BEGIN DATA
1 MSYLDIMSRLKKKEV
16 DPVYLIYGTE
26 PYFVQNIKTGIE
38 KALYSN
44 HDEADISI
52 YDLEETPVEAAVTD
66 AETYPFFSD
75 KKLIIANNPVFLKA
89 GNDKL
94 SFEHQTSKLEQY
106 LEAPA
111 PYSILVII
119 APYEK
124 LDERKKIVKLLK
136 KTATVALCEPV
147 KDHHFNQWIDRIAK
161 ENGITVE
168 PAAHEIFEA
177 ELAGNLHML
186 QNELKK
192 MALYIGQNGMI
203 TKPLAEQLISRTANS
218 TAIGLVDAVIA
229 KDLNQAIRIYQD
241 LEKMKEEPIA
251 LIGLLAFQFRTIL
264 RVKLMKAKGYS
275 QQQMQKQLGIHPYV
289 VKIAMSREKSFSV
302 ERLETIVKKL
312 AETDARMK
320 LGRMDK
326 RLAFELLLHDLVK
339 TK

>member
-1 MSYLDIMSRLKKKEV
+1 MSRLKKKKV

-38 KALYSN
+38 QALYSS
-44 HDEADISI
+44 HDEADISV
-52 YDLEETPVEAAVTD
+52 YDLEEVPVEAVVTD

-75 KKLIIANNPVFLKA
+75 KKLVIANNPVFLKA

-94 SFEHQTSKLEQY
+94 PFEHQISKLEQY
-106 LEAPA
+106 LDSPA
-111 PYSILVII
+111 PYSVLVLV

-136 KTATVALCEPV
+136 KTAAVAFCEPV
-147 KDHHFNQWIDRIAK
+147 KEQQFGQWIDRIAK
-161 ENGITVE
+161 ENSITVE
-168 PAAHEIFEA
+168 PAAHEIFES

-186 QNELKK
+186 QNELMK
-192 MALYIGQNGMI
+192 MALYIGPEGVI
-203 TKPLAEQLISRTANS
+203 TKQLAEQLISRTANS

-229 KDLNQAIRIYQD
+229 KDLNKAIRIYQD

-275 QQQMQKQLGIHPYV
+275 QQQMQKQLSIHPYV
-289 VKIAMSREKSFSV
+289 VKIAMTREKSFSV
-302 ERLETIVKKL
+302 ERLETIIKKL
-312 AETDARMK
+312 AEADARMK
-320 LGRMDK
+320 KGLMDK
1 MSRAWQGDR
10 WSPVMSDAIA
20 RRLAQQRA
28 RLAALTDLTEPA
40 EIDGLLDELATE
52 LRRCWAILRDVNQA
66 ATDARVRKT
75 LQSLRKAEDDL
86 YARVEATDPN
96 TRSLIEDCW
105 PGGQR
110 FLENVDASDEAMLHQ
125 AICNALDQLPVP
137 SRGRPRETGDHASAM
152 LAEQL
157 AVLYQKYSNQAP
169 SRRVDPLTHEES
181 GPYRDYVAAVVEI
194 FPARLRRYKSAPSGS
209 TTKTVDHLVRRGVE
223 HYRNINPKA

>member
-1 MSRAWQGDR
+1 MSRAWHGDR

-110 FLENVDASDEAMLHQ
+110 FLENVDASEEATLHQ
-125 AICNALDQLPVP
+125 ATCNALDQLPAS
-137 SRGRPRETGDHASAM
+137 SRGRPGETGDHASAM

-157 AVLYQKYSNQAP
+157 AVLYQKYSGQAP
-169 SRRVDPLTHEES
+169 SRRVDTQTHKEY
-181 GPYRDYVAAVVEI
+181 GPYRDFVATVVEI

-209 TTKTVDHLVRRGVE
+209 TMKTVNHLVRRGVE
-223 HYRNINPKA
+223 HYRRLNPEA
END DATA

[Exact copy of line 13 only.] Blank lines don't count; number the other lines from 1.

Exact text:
119 APYEK